Jeff:
Well, no, because I think… The way I would think about this is even English can be used for other things other than just simply communicating, right? Like, we write math out in it. There’s a number of thing…
Casey:
Right, or decoration, like I said…
Jeff:
Yeah, or decoration…
Casey:
You like the letter A, it looked nice there or something.
Jeff:
Right. But in that context, it’s absolutely not a language, right?
Casey:
Yes.
Jeff:
So all I’m trying to say is computer programming can… I guess the thing I would give you is somebody could use computer programming as a way to communicate…
Casey:
Yes, that is why I say it’s a language.
Jeff:
And I would say the people that do that… Anybody that’s going to be doing that is so… That you’re talking one in a billion people are going to use it that way, right?
Casey:
You really think so?
Jeff:
Yeah.
Casey:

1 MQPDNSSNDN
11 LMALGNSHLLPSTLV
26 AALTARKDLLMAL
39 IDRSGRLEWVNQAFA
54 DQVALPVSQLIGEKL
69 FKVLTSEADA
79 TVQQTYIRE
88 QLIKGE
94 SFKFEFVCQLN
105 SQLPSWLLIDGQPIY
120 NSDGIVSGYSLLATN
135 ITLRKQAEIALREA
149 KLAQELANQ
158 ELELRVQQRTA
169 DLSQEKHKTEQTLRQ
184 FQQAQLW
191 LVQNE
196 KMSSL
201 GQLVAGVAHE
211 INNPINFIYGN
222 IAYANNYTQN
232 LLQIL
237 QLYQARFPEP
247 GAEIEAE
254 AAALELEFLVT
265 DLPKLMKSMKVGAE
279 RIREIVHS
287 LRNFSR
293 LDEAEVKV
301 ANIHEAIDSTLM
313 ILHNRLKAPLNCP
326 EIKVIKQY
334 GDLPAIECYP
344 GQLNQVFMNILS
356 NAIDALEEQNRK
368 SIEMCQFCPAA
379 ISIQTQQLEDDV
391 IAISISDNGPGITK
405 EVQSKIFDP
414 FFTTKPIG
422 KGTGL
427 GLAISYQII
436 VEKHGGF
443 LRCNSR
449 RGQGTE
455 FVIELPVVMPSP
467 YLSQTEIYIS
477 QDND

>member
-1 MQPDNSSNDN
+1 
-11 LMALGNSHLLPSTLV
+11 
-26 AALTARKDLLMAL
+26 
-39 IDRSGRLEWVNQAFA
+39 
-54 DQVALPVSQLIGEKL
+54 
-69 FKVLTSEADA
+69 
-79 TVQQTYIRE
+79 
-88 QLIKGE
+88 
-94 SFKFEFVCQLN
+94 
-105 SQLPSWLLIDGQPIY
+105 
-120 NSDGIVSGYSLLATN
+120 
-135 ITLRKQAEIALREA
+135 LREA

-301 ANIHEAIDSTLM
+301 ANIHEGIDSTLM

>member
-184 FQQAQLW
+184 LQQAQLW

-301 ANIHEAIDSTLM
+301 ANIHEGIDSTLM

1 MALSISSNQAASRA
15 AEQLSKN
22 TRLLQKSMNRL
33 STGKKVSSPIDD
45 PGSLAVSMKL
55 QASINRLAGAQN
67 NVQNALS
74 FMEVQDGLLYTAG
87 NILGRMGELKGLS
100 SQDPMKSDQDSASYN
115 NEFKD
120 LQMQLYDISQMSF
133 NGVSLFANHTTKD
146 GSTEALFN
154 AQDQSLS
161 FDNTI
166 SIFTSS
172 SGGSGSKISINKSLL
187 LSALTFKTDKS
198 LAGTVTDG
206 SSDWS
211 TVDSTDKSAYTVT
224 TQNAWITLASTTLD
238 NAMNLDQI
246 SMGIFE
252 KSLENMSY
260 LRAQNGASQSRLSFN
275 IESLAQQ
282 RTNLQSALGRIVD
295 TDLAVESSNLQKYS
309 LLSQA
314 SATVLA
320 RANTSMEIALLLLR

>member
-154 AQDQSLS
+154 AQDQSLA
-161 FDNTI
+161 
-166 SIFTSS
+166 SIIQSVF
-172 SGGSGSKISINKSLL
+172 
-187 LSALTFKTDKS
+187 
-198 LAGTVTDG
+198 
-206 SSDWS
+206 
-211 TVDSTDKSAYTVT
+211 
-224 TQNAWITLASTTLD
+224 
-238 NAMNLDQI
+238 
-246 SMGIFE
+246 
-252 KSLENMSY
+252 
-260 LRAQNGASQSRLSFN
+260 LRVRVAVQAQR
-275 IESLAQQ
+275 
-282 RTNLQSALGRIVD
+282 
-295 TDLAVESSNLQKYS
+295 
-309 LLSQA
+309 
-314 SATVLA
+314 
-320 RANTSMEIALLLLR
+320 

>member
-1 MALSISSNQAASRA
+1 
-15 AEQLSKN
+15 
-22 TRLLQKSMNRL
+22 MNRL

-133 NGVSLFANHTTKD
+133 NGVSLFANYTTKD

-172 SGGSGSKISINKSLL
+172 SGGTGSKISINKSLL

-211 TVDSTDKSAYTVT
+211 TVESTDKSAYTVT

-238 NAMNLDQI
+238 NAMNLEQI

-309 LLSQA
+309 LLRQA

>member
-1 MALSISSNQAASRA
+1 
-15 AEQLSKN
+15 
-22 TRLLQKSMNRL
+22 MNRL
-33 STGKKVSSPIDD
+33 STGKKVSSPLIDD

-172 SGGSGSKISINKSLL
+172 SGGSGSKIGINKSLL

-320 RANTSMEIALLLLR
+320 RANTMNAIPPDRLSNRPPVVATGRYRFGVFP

Alright.
Jeff:
Even among the people we know.
Casey:
That’s too bad.
Jeff:
But even among the people we know. So it’s hard to say because something’s possible to do with anything, that’s automatically also that. It’s like that weird Japanese… I mean, it’s very different…
Casey:
I would challenge the opposite way. Why can’t I sit here and say that English is not a language because someone could be using it in a way that’s not a language?
Jeff:
Because everybody does use it as a language. In computer programming…
Casey:
So for your perspective, whether something’s a language or not has nothing to do with its intrinsic ability to communicate, it has to do with the common use. Is that our central disagreement?